James Martin Center for Nonproliferation Studies (CNS)
CNS News & Views:
December 2017
Cutting-edge research in emerging WMD fields
2017 has been a prolific year for CNS researchers, who have published deep-dive research and analysis into the newest and most challenging issues in WMD nonproliferation. The CNS Occasional Paper series demonstrates the diversity and breadth of our in-house expertise, including new studies on: 
The Frigate Bird test was the only US operational ballistic missile launch with a live warhead, an experiment that North Korea threatened to repeat.
The North Korea Standoff Will Get Worse
In an op/ed in the NY Daily News , Joshua Pollack warns against "waiting for a big diplomatic breakthrough," and that Kim Jung Un is likely far from finished expanding the DPRK nuclear and missile capability: 

"And part of the reason is that he seems to have found the perfect foil in this American President, who speaks loudly, spitting invective at Kim with regular frequency, and carries a stick of yet-to-be-determined size."

Are Arms Control Agreements Losing Their Value?
In a new story published by the National Interest, Senior Fellow Nikolai Sokov writes of the inevitable fate of the 1987 Intermediate-range Nuclear Forces Treaty and calls for an updated, relevant replacement for it.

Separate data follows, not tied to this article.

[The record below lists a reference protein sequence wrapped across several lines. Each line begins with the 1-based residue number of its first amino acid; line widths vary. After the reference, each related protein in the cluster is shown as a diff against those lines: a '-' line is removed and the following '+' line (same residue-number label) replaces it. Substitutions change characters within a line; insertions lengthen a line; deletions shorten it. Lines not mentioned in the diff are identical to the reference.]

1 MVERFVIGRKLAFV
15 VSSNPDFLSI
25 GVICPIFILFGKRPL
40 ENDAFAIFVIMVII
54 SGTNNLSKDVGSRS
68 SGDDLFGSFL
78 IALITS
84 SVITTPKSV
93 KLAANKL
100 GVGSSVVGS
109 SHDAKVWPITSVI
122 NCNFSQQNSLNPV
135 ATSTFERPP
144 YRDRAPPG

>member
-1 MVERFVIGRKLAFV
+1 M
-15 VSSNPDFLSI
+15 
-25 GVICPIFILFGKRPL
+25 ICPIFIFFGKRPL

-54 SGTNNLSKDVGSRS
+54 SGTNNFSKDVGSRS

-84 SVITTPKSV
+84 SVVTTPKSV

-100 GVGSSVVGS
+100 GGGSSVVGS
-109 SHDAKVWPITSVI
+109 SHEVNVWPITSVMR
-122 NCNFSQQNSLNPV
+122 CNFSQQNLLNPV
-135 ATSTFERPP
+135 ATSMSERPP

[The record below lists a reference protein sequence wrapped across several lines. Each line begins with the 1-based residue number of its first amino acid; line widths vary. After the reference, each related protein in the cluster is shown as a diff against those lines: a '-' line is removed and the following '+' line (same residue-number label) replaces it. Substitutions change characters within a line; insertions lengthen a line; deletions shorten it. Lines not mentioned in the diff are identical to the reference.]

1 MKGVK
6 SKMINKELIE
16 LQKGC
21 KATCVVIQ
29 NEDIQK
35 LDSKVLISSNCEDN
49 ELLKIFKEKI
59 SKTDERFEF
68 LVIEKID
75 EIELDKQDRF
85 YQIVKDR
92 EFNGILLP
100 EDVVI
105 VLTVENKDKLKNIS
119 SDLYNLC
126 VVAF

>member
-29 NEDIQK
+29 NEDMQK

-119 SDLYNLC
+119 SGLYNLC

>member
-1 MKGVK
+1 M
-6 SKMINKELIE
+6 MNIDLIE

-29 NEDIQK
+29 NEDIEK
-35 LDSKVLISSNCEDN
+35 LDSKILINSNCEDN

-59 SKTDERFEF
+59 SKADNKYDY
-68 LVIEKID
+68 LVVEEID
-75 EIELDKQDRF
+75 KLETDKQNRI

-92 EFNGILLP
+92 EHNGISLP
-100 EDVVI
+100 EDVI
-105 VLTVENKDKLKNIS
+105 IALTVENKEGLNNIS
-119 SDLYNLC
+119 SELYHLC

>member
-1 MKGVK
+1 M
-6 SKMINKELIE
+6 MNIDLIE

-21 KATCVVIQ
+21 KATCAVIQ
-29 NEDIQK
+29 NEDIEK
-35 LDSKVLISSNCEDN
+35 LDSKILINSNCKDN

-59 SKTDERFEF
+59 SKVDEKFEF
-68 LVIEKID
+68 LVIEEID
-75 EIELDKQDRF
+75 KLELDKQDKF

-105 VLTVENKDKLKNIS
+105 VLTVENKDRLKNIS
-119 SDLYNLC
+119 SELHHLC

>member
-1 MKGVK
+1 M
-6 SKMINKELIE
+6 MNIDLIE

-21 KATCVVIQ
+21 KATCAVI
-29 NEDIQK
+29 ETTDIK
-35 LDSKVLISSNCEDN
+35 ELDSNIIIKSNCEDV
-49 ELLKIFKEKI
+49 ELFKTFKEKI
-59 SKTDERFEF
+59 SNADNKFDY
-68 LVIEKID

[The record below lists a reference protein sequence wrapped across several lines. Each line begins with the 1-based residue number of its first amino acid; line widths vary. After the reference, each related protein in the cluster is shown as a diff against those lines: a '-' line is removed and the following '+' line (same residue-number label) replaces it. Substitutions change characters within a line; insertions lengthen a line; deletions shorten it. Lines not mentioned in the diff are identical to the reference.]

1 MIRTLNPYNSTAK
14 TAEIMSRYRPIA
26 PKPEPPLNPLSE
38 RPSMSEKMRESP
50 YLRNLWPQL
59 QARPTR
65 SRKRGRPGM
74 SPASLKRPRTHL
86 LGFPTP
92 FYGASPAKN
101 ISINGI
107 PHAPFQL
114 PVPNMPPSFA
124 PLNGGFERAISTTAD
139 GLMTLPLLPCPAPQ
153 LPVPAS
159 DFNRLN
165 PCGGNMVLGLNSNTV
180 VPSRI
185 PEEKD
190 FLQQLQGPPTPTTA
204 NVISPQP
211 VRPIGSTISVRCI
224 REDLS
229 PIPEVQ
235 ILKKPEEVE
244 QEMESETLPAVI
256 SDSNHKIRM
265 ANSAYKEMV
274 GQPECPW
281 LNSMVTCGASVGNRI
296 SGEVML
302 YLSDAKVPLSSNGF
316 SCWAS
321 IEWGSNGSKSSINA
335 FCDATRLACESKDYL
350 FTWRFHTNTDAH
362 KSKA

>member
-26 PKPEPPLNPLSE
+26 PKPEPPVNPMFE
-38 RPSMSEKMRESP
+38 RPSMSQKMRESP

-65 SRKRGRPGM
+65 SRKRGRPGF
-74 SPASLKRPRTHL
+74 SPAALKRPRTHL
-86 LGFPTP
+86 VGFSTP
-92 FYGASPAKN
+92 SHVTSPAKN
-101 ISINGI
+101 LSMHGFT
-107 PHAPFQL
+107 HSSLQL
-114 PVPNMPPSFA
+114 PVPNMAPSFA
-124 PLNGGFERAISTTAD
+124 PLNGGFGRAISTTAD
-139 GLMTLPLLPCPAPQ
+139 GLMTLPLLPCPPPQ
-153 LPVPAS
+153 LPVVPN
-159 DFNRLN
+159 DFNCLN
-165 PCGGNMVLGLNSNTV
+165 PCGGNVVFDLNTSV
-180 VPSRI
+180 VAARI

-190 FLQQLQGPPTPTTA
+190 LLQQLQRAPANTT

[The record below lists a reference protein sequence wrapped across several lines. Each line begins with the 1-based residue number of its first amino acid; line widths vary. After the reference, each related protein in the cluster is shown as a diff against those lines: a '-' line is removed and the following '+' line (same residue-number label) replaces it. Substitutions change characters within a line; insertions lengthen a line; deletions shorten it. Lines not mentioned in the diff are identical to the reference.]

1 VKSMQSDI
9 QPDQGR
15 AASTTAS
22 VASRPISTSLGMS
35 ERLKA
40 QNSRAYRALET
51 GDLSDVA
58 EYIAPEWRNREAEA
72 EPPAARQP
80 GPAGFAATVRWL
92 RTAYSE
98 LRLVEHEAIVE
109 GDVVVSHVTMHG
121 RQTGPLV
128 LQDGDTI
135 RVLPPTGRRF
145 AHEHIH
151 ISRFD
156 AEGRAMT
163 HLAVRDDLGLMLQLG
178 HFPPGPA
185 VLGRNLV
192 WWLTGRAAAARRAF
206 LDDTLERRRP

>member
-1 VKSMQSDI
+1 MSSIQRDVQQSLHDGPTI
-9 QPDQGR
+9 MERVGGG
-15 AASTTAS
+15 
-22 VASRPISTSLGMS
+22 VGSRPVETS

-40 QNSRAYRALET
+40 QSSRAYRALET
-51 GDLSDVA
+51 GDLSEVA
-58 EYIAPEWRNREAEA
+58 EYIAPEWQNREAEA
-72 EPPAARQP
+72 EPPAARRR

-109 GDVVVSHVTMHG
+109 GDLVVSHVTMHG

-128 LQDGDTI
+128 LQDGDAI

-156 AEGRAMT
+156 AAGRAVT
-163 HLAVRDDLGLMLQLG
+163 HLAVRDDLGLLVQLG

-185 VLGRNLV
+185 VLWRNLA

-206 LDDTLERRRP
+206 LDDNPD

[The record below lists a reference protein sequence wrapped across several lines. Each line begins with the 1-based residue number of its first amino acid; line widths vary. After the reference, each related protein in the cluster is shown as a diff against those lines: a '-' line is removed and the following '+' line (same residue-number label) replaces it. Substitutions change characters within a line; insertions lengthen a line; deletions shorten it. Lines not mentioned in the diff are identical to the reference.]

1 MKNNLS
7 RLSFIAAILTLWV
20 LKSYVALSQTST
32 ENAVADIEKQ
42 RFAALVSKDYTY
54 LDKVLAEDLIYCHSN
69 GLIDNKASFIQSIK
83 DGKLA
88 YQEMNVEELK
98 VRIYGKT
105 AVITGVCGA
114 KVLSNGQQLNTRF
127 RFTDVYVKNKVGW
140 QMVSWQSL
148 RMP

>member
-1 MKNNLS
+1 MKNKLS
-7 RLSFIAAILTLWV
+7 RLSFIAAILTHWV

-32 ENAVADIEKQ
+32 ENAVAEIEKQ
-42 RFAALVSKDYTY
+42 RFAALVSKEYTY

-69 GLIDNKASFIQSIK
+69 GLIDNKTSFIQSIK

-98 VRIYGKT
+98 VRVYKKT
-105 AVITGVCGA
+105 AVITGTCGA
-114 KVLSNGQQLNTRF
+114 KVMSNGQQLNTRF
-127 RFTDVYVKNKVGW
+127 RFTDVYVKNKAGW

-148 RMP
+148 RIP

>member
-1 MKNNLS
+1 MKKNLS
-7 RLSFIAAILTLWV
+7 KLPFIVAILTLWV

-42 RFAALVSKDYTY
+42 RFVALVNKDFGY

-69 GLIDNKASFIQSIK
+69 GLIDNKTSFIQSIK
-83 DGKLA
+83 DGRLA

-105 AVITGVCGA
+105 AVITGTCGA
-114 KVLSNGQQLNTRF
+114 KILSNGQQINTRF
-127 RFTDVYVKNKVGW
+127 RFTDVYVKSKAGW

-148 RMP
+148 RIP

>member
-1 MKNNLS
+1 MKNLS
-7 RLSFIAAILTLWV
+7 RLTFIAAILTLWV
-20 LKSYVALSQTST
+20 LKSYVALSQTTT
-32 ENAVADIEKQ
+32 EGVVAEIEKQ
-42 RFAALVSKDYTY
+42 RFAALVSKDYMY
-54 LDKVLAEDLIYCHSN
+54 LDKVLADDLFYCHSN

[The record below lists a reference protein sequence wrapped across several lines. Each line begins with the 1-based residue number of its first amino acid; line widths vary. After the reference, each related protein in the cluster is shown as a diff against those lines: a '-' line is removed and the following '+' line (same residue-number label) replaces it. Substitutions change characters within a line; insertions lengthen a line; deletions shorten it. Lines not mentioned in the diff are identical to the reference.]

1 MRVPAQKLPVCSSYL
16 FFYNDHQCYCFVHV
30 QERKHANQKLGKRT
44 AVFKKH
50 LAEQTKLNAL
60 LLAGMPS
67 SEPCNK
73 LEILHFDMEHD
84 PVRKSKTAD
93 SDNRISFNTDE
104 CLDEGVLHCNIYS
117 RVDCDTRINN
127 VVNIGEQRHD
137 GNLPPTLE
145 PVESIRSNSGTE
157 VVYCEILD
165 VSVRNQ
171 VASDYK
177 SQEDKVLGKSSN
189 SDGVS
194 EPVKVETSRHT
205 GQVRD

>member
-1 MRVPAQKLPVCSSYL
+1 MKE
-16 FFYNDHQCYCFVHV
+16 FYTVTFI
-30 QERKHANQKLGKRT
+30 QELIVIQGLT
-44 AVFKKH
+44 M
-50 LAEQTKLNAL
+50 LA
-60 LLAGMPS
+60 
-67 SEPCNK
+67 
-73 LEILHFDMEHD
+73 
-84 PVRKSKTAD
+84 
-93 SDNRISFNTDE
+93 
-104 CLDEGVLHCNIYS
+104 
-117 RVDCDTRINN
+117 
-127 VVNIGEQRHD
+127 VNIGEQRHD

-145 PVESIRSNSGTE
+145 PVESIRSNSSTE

"For a former negotiator, old treaties are like old dogs. They grow feeble and eventually pass away. You watch the last years of their life with growing sadness, but know that some things in life are inevitable. The big difference is whether you get a new puppy afterwards or not. The INF Treaty seems to be dying and no replacement is in sight."

Read more.
Youth Communicators in front of Cenotapho for A-bomb victims at the Hiroshima Peace Park
Youth Communicators in Hiroshima
For the second year in a row, four students from the Critical Issues Forum were invited to present their work at the Forum of Youth Communicators for a World without Nuclear Weapons, organized by the Japanese Ministry of Foreign Affairs on November 26, 2017.

The forum kicked off a week of high-level nuclear disarmament-related meetings organized by the United Nations.
Jonathan B. Tucker (1954-2011)
Jonathan B. Tucker CBW Symposium
On December 13, the CNS Washington, DC, office hosted a day-long symposium, in conjunction with the National Defense University's Center for the Study on Weapons of Mass Destruction, on the newest challenges to combat the spread and use of chemical and biological weapons. 

Topics included the Future of the Organisation for the Prohibition of Chemical Weapons; Japan's Germ Warfare and American Obstruction of Justice at the Tokyo Trial; Horsepox and Its Implications for National Security; and Rhodesia's Chemical and Biological Weapons Programs.

The symposium is named after Jonathan B. Tucker, one of the world's leading CBW experts who led CNS's CBW Nonproliferation Program for fifteen years.

From all of us at the James Martin Center for Nonproliferation Studies, we wish you the happiest of holidays and all the best for the new year.